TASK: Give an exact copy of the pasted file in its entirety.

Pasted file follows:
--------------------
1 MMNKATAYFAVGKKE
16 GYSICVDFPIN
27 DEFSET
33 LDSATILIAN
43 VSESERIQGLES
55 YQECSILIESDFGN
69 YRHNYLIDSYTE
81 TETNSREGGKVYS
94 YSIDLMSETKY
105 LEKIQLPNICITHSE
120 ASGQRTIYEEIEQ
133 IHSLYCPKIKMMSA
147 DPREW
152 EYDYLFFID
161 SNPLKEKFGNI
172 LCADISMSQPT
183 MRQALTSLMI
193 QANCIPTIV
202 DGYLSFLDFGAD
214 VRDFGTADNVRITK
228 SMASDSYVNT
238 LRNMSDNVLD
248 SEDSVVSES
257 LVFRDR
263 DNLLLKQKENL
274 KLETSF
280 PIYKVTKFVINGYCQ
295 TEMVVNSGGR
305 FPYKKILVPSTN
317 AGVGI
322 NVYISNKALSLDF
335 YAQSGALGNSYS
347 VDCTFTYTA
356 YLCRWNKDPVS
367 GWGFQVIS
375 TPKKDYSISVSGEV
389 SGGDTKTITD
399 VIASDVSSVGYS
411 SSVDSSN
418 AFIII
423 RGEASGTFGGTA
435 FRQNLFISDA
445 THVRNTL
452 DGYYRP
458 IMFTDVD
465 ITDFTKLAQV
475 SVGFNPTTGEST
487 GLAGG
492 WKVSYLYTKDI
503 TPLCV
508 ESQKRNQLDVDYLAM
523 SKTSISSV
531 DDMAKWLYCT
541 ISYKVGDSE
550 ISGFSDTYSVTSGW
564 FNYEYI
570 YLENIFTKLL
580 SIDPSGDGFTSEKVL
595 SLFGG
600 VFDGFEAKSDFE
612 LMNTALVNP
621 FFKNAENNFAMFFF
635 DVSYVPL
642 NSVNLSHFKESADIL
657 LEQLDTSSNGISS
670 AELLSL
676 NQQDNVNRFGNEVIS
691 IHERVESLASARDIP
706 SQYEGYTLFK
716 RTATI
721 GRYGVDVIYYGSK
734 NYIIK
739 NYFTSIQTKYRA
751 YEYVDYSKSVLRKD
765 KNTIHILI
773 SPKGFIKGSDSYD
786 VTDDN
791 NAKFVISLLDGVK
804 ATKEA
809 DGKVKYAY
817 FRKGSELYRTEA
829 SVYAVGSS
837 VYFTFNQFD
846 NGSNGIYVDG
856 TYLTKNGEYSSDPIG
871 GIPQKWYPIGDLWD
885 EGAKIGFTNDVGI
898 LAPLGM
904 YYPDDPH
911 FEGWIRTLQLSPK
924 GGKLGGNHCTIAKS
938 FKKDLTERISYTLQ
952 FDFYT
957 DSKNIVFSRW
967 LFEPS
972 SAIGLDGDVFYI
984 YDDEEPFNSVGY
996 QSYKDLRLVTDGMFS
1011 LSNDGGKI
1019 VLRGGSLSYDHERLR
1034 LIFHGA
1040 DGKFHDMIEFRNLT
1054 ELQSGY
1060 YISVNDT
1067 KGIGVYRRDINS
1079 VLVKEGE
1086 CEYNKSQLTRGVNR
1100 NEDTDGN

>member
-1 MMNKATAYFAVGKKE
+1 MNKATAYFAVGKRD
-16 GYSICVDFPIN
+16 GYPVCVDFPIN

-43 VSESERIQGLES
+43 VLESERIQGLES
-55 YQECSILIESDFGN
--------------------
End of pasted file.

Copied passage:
1 MMNKATAYFAVGKKE
16 GYSICVDFPIN
27 DEFSET
33 LDSATILIAN
43 VSESERIQGLES
55 YQECSILIESDFGN
69 YRHNYLIDSYTE
81 TETNSREGGKVYS
94 YSIDLMSETKY
105 LEKIQLPNICITHSE
120 ASGQRTIYEEIEQ
133 IHSLYCPKIKMMSA
147 DPREW
152 EYDYLFFID
161 SNPLKEKFGNI
172 LCADISMSQPT
183 MRQALTSLMI
193 QANCIPTIV
202 DGYLSFLDFGAD
214 VRDFGTADNVRITK
228 SMASDSYVNT
238 LRNMSDNVLD
248 SEDSVVSES
257 LVFRDR
263 DNLLLKQKENL
274 KLETSF
280 PIYKVTKFVINGYCQ
295 TEMVVNSGGR
305 FPYKKILVPSTN
317 AGVGI
322 NVYISNKALSLDF
335 YAQSGALGNSYS
347 VDCTFTYTA
356 YLCRWNKDPVS
367 GWGFQVIS
375 TPKKDYSISVSGEV
389 SGGDTKTITD
399 VIASDVSSVGYS
411 SSVDSSN
418 AFIII
423 RGEASGTFGGTA
435 FRQNLFISDA
445 THVRNTL
452 DGYYRP
458 IMFTDVD
465 ITDFTKLAQV
475 SVGFNPTTGEST
487 GLAGG
492 WKVSYLYTKDI
503 TPLCV
508 ESQKRNQLDVDYLAM
523 SKTSISSV
531 DDMAKWLYCT
541 ISYKVGDSE
550 ISGFSDTYSVTSGW
564 FNYEYI
570 YLENIFTKLL
580 SIDPSGDGFTSEKVL
595 SLFGG
600 VFDGFEAKSDFE
612 LMNTALVNP
621 FFKNAENNFAMFFF
635 DVSYVPL
642 NSVNLSHFKESADIL
657 LEQLDTSSNGISS
670 AELLSL
676 NQQDNVNRFGNEVIS
691 IHERVESLASARDIP
706 SQYEGYTLFK
716 RTATI
721 GRYGVDVIYYGSK
734 NYIIK
739 NYFTSIQTKYRA
751 YEYVDYSKSVLRKD
765 KNTIHILI
773 SPKGFIKGSDSYD
786 VTDDN
791 NAKFVISLLDGVK
804 ATKEA
809 DGKVKYAY
817 FRKGSELYRTEA
829 SVYAVGSS
837 VYFTFNQFD
846 NGSNGIYVDG
856 TYLTKNGEYSSDPIG
871 GIPQKWYPIGDLWD
885 EGAKIGFTNDVGI
898 LAPLGM
904 YYPDDPH
911 FEGWIRTLQLSPK
924 GGKLGGNHCTIAKS
938 FKKDLTERISYTLQ
952 FDFYT
957 DSKNIVFSRW
967 LFEPS
972 SAIGLDGDVFYI
984 YDDEEPFNSVGY
996 QSYKDLRLVTDGMFS
1011 LSNDGGKI
1019 VLRGGSLSYDHERLR
1034 LIFHGA
1040 DGKFHDMIEFRNLT
1054 ELQSGY
1060 YISVNDT
1067 KGIGVYRRDINS
1079 VLVKEGE
1086 CEYNKSQLTRGVNR
1100 NEDTDGN

>member
-1 MMNKATAYFAVGKKE
+1 MNKATAYFAVGKRD
-16 GYSICVDFPIN
+16 GYPVCVDFPIN

-43 VSESERIQGLES
+43 VLESERIQGLES
-55 YQECSILIESDFGN